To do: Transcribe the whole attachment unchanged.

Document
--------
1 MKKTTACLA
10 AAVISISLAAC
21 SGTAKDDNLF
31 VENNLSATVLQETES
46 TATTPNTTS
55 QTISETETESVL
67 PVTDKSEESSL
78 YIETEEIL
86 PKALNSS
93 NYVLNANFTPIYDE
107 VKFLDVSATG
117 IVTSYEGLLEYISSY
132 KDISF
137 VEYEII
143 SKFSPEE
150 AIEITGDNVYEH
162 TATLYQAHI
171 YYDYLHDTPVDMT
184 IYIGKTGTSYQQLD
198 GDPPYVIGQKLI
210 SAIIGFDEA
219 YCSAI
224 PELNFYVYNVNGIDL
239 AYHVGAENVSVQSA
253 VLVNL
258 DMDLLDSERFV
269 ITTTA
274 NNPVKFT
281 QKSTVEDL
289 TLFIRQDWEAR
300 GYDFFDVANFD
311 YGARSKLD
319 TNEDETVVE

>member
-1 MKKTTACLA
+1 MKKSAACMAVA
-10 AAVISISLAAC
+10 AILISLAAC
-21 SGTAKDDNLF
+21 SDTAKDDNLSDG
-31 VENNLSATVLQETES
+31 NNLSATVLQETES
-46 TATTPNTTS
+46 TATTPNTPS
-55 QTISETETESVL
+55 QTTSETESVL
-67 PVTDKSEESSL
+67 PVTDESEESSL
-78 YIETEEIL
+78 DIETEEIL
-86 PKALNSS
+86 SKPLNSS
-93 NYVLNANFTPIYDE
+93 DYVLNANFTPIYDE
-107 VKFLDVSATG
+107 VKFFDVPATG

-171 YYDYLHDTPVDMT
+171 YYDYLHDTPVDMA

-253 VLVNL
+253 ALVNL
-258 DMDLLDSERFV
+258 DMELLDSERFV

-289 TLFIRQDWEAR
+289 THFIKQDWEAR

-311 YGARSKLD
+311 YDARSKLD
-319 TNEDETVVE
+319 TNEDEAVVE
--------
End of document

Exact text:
1 MKKTTACLA
10 AAVISISLAAC
21 SGTAKDDNLF
31 VENNLSATVLQETES
46 TATTPNTTS
55 QTISETETESVL
67 PVTDKSEESSL
78 YIETEEIL
86 PKALNSS
93 NYVLNANFTPIYDE
107 VKFLDVSATG
117 IVTSYEGLLEYISSY
132 KDISF
137 VEYEII
143 SKFSPEE
150 AIEITGDNVYEH
162 TATLYQAHI
171 YYDYLHDTPVDMT
184 IYIGKTGTSYQQLD
198 GDPPYVIGQKLI
210 SAIIGFDEA
219 YCSAI
224 PELNFYVYNVNGIDL
239 AYHVGAENVSVQSA
253 VLVNL
258 DMDLLDSERFV
269 ITTTA
274 NNPVKFT
281 QKSTVEDL
289 TLFIRQDWEAR
300 GYDFFDVANFD
311 YGARSKLD
319 TNEDETVVE

>member
-1 MKKTTACLA
+1 MKKSAACMAVA
-10 AAVISISLAAC
+10 AILISLAAC
-21 SGTAKDDNLF
+21 SDTAKDDNLSDG
-31 VENNLSATVLQETES
+31 NNLSATVLQETES
-46 TATTPNTTS
+46 TATTPNTPS
-55 QTISETETESVL
+55 QTTSETESVL
-67 PVTDKSEESSL
+67 PVTDESEESSL
-78 YIETEEIL
+78 DIETEEIL
-86 PKALNSS
+86 SKPLNSS
-93 NYVLNANFTPIYDE
+93 DYVLNANFTPIYDE
-107 VKFLDVSATG
+107 VKFFDVPATG

-171 YYDYLHDTPVDMT
+171 YYDYLHDTPVDMA

-253 VLVNL
+253 ALVNL
-258 DMDLLDSERFV
+258 DMELLDSERFV

-289 TLFIRQDWEAR
+289 THFIKQDWEAR

-311 YGARSKLD
+311 YDARSKLD
-319 TNEDETVVE
+319 TNEDEAVVE